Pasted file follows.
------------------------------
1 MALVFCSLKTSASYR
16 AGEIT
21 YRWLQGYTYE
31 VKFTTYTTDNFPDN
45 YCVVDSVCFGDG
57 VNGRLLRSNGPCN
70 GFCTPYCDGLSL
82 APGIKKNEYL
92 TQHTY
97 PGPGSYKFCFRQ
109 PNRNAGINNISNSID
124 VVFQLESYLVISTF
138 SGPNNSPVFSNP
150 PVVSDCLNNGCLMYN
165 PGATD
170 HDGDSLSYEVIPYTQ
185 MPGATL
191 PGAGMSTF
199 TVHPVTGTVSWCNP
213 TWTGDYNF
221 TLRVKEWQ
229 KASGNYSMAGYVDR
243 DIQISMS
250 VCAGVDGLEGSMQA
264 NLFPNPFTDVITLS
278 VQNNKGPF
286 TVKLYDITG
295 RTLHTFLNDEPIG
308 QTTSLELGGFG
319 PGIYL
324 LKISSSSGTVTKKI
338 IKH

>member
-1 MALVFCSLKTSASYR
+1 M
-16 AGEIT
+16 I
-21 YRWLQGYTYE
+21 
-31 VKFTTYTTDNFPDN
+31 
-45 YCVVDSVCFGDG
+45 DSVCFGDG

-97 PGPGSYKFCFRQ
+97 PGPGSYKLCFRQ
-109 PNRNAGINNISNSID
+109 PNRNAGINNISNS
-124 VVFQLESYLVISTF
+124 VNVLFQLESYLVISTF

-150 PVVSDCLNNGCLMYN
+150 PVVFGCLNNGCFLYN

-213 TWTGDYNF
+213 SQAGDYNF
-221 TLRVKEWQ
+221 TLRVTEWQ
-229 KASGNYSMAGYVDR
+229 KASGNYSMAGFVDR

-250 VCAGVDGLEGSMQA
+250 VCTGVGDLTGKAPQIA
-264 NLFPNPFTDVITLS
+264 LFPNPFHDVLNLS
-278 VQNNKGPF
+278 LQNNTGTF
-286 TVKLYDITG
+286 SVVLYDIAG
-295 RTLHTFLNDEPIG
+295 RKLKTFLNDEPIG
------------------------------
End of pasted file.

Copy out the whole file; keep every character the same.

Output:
1 MALVFCSLKTSASYR
16 AGEIT
21 YRWLQGYTYE
31 VKFTTYTTDNFPDN
45 YCVVDSVCFGDG
57 VNGRLLRSNGPCN
70 GFCTPYCDGLSL
82 APGIKKNEYL
92 TQHTY
97 PGPGSYKFCFRQ
109 PNRNAGINNISNSID
124 VVFQLESYLVISTF
138 SGPNNSPVFSNP
150 PVVSDCLNNGCLMYN
165 PGATD
170 HDGDSLSYEVIPYTQ
185 MPGATL
191 PGAGMSTF
199 TVHPVTGTVSWCNP
213 TWTGDYNF
221 TLRVKEWQ
229 KASGNYSMAGYVDR
243 DIQISMS
250 VCAGVDGLEGSMQA
264 NLFPNPFTDVITLS
278 VQNNKGPF
286 TVKLYDITG
295 RTLHTFLNDEPIG
308 QTTSLELGGFG
319 PGIYL
324 LKISSSSGTVTKKI
338 IKH

>member
-1 MALVFCSLKTSASYR
+1 M
-16 AGEIT
+16 I
-21 YRWLQGYTYE
+21 
-31 VKFTTYTTDNFPDN
+31 
-45 YCVVDSVCFGDG
+45 DSVCFGDG

-97 PGPGSYKFCFRQ
+97 PGPGSYKLCFRQ
-109 PNRNAGINNISNSID
+109 PNRNAGINNISNS
-124 VVFQLESYLVISTF
+124 VNVLFQLESYLVISTF

-150 PVVSDCLNNGCLMYN
+150 PVVFGCLNNGCFLYN

-213 TWTGDYNF
+213 SQAGDYNF
-221 TLRVKEWQ
+221 TLRVTEWQ
-229 KASGNYSMAGYVDR
+229 KASGNYSMAGFVDR

-250 VCAGVDGLEGSMQA
+250 VCTGVGDLTGKAPQIA
-264 NLFPNPFTDVITLS
+264 LFPNPFHDVLNLS
-278 VQNNKGPF
+278 LQNNTGTF
-286 TVKLYDITG
+286 SVVLYDIAG
-295 RTLHTFLNDEPIG
+295 RKLKTFLNDEPIG